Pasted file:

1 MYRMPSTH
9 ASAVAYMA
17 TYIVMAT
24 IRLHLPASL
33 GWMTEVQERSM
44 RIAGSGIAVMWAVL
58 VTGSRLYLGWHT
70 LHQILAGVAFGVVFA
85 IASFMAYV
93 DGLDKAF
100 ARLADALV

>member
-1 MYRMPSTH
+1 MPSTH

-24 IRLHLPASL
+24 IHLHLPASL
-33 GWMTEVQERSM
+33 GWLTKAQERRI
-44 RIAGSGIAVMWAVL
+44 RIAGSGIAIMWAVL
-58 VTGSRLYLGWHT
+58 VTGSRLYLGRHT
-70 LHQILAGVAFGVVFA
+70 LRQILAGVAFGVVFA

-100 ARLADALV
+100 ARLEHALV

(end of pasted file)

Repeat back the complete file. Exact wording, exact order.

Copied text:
1 MYRMPSTH
9 ASAVAYMA
17 TYIVMAT
24 IRLHLPASL
33 GWMTEVQERSM
44 RIAGSGIAVMWAVL
58 VTGSRLYLGWHT
70 LHQILAGVAFGVVFA
85 IASFMAYV
93 DGLDKAF
100 ARLADALV

>member
-1 MYRMPSTH
+1 MPSTH

-24 IRLHLPASL
+24 IHLHLPASL
-33 GWMTEVQERSM
+33 GWLTKAQERRI
-44 RIAGSGIAVMWAVL
+44 RIAGSGIAIMWAVL
-58 VTGSRLYLGWHT
+58 VTGSRLYLGRHT
-70 LHQILAGVAFGVVFA
+70 LRQILAGVAFGVVFA

-100 ARLADALV
+100 ARLEHALV